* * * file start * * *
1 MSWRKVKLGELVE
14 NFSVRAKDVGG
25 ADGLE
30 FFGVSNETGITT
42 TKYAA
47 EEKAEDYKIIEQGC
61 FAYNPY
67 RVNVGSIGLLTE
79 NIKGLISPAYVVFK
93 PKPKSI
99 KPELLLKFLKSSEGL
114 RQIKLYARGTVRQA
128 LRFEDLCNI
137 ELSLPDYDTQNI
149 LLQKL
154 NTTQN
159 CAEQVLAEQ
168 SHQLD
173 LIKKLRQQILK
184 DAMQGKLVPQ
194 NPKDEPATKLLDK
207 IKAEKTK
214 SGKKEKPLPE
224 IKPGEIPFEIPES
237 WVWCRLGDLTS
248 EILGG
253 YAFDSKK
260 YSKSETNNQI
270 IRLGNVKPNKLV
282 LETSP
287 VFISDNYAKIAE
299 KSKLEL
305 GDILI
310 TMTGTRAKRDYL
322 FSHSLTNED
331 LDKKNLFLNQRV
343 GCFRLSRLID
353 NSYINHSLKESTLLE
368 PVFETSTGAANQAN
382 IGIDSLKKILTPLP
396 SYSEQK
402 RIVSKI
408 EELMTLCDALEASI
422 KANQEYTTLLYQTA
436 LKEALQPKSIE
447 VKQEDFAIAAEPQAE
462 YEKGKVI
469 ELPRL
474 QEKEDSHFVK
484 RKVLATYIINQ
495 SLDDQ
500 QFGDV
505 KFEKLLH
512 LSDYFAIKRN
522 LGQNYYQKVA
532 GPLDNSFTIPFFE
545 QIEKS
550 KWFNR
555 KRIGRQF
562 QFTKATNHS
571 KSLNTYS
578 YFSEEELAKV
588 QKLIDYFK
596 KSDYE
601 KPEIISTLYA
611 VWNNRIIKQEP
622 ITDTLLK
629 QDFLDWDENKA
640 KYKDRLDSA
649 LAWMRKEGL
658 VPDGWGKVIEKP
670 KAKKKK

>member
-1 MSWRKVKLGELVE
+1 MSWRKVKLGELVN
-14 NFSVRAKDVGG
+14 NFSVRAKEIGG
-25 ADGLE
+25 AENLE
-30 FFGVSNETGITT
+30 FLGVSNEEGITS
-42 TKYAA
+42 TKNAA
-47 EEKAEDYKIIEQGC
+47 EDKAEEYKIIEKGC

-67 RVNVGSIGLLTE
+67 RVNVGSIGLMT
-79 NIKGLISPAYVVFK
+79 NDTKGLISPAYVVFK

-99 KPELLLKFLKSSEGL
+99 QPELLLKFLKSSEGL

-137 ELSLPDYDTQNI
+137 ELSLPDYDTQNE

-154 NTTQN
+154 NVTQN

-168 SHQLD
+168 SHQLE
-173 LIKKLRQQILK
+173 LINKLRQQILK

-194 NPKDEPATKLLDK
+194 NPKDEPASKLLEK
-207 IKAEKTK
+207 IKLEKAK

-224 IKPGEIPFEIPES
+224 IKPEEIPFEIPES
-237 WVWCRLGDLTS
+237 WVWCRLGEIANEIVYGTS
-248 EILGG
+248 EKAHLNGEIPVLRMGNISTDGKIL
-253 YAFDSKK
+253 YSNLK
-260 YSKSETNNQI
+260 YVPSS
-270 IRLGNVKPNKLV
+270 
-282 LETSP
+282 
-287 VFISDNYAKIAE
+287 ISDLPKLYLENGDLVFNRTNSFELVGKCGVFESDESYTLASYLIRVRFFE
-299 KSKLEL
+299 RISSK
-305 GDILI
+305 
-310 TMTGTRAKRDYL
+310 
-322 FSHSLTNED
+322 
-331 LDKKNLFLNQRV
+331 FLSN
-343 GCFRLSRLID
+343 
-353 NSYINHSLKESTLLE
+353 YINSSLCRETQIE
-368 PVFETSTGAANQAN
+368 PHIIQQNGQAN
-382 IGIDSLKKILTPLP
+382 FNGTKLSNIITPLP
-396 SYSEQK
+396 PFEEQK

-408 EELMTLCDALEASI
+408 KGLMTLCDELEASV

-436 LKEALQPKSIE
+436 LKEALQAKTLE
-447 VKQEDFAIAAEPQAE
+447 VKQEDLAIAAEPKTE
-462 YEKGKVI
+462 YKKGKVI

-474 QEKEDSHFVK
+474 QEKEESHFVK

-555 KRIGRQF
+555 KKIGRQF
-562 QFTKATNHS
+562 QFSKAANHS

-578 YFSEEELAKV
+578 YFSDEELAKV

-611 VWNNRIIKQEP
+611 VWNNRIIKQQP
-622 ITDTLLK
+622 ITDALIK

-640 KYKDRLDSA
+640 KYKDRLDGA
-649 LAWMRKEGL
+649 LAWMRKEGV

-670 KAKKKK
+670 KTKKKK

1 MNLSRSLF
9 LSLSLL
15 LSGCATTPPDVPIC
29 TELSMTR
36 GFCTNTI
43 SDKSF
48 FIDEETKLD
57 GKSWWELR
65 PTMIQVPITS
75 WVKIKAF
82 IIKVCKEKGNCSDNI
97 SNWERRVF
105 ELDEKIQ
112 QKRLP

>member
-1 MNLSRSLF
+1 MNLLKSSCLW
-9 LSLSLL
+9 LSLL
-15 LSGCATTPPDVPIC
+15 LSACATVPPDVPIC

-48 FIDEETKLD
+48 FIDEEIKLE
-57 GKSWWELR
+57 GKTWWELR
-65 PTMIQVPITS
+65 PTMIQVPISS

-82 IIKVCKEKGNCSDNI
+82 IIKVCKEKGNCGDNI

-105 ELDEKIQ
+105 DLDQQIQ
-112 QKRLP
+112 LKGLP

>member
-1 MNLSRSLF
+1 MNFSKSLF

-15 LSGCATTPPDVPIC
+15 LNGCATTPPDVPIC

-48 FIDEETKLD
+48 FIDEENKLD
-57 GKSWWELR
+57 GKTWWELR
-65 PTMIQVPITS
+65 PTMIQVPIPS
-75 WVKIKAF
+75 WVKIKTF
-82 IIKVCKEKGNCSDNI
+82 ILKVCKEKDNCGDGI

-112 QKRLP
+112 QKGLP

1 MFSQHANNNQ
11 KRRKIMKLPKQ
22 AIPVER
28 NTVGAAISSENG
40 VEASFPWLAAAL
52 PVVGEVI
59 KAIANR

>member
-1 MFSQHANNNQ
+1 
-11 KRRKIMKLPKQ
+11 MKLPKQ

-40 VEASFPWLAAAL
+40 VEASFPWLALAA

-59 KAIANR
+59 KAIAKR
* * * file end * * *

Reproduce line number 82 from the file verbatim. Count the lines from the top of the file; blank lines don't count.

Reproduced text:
-42 TKYAA